It's a new year which means new you, new resolutions, blah, blah, blah. It also means new HR topics to consider for 2018, particularly considering all the fun 2017 brought us like this, this, this, and, oh yeah, this. Here's some friendly HR advice to prepare for the New Year.
1. #MeToo Means Employers Should Take Sexual Harassment Seriously.
If there is one buzzphrase for the end of 2017 it was "sexual harassment." Celebrities exposing Hollywood-level sexual harassment and inequality gave voice to thousands of other claims of sexual harassment both in and out of the workplace. Regardless of your personal thoughts on the topic, all Employers should consider requiring Sexual Harassment Training for all its employees to (1) show the employer does take these claims seriously and (2) inform employees of the applicable employment policies forbidding sexual harassment in the workplace. Sexual harassment and retaliation claims are on the rise with the EEOC which means employers should be taking this topic very seriously. If you do not already have an anti-sexual harassment policy in your handbook, I'd add it ASAP.
Pro Tip: if you take the time to conduct sexual harassment training, steer clear of jokes and always make sure your employees sign an attendance sheet.
2. Overtime Reform is Coming Back... Maybe.
Remember overtime reform and how you made a bunch of preparations that didn't matter? Yes, that dreadful topic is coming back with a tentative due date of October 2018. While I certainly wouldn't hold my breath, it does look like the Trump administration is looking to raise the salary threshold for the "white collar exemptions." Before you start panicking, it is highly suspected that the salary threshold will only raise to about $30K as opposed to the $47K suggested by the Obama administration. Its worth a sit-down conversation with your accountant at the very least.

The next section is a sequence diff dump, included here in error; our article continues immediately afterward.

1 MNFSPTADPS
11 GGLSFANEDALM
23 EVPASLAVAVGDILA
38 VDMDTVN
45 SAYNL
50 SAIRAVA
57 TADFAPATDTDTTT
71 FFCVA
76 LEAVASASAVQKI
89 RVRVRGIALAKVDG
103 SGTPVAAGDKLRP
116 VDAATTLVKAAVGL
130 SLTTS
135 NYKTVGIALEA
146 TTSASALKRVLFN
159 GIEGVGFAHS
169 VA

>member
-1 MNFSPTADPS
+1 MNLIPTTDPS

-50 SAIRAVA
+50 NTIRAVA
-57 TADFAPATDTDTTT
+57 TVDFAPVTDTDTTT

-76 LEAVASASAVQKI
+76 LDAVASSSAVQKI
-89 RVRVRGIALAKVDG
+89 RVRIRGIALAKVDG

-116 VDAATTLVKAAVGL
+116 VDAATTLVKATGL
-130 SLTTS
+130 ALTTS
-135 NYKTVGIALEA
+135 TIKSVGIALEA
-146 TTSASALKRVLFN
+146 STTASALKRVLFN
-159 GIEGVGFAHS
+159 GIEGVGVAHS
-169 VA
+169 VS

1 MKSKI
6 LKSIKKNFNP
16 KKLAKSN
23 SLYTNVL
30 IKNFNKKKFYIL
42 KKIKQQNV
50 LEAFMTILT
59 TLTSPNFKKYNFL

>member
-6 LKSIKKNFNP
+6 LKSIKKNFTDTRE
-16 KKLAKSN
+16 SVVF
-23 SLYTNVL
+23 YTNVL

3. Employer-Friendly Agencies Do Not Mean Do What You Want.
While its no secret that many of President Trump's appointments to the National Labor Relations Board and U.S. Department of Labor sway heavily on the Employer side of things, this does not mean the next few years are a free-for-all. Employers should regularly update Employment Handbooks with revised policies. Employers should always abide by federal and state employment laws, and at least for North Carolina employers, if you are drafting a non-compete agreement, you should probably have an attorney review it. For many industries, like construction, finding and keeping a talented workforce is a bit of a challenge so consider creative ways to keep employees happy while still maintaining a positive bottom line. If you are using contractors in North Carolina, you should probably consult with an attorney since the Employee Fair Classification Act went into effect 12/31/17. And whatever you do in 2018, try to avoid turning out like these guys.